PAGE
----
Women of #nzpol Twitter: on weight, food and pregnancy

The “Women of #nzpol Twitter roundup” is brought to you in the interests of amplifying women’s voices in the political debate and also because:

sansa misandry

I got the inside running on this one by catching five minutes of Breakfast on One’s interview with John Key:

The rest of the media weren’t far behind.

I just want to note the first sentence of the article Andrea Vance linked to:

More than 60 per cent of pregnant women gain more weight than is recommended, which has implications for a child’s weight later in life.

Not implications for health; implications for weight. We’re so wedded to the notion that being fat automatically means you’re unhealthy that we don’t even need to establish whether or not weight gain in pregnancy leads to health issues. It just must because ew, fatties.

Take it away, Twitter:

https://twitter.com/Dovil/status/655982421607755776

And back to me:

https://twitter.com/MorganHopes/status/655970896092377088

For many, many informed perspectives on what happens when you force fat people to go to the doctor, check out First Do No Harm.

This is a common tune for me, but I’m just going to repeat it: fatness does not equal poor health. Thinness does not equal good health. Correlating certain diseases with fatness does not mean fatness causes those diseases. Considering the incredibly fatphobic society we live in, it’s ludicrous not to consider the effects of stress, deprivation, and societally-applauded yo-yo dieting on the overall health of fat people, even IF fat people were inherently less healthy than thin people, which they’re not.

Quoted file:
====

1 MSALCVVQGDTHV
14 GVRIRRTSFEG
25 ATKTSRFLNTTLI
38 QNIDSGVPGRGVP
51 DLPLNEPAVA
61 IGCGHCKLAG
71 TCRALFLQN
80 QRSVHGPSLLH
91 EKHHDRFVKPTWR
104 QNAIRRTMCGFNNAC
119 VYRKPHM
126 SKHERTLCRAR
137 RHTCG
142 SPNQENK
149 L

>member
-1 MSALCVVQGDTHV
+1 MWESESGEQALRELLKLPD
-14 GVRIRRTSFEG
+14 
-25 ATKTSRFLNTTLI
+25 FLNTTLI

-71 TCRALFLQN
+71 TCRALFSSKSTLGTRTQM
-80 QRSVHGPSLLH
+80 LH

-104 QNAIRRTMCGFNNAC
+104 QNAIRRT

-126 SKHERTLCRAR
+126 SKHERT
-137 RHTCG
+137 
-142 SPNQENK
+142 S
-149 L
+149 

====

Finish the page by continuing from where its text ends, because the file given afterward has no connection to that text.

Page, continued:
And when it comes to policing the every waking thought and action of pregnant people – including how much weight they gain during pregnancy – there really aren’t good grounds to be talking about “evidence-based approaches”.

Stop talking about weight. Stop judging people based on their weight. Stop buying into the weightloss industry’s propaganda. Because if you want to know the #1 reason why we’re not having national conversations about food access, living wages, family time, and health awareness? Maybe it’s something to do with the fact we keep saying it’s all fat people’s fault for not being able to put down the doughnuts.

And for god’s sake stop making pregnant people responsible for the welfare of our entire society.

2 Replies to “Women of #nzpol Twitter: on weight, food and pregnancy”

  1. I really appreciate this. When I was pregnant it was shocking the amount of monitoring I got, both when I sought it out and when I didn’t. I was pregnant with twins so WOW everyone had an opinion. Shudder. Now I’m at what everyone thinks is a “healthy” weight, but I have blood pressure issues that frighten my doctor (!) and are highly resistant to medication – though improving slowly. Put me next to someone who is heavier, who is almost certainly healthier (at least in bp terms) and what happens? Who gets criticized? And until I found my current good doctor, I had a hard time getting serious treatment from doctors, who didn’t really understand what I was doing (morally) wrong to have (morally wrong) blood pressure when I was not (morally wrongly) fat. Sheesh. Um, clearly I have some feelings about this issue.

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